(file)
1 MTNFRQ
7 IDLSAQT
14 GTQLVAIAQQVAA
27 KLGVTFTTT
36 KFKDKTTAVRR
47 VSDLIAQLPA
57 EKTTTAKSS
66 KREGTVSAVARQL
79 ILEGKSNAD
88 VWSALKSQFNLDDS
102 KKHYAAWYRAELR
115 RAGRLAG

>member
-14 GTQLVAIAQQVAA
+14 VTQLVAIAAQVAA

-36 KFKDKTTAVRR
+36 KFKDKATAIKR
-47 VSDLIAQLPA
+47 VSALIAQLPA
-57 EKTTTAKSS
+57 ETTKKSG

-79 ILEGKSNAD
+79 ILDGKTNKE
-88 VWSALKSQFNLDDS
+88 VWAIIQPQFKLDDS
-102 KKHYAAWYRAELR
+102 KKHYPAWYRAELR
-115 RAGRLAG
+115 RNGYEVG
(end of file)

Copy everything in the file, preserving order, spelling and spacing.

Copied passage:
1 MTNFRQ
7 IDLSAQT
14 GTQLVAIAQQVAA
27 KLGVTFTTT
36 KFKDKTTAVRR
47 VSDLIAQLPA
57 EKTTTAKSS
66 KREGTVSAVARQL
79 ILEGKSNAD
88 VWSALKSQFNLDDS
102 KKHYAAWYRAELR
115 RAGRLAG

>member
-14 GTQLVAIAQQVAA
+14 VTQLVAIAAQVAA

-36 KFKDKTTAVRR
+36 KFKDKATAIKR
-47 VSDLIAQLPA
+47 VSALIAQLPA
-57 EKTTTAKSS
+57 ETTKKSG

-79 ILEGKSNAD
+79 ILDGKTNKE
-88 VWSALKSQFNLDDS
+88 VWAIIQPQFKLDDS
-102 KKHYAAWYRAELR
+102 KKHYPAWYRAELR
-115 RAGRLAG
+115 RNGYEVG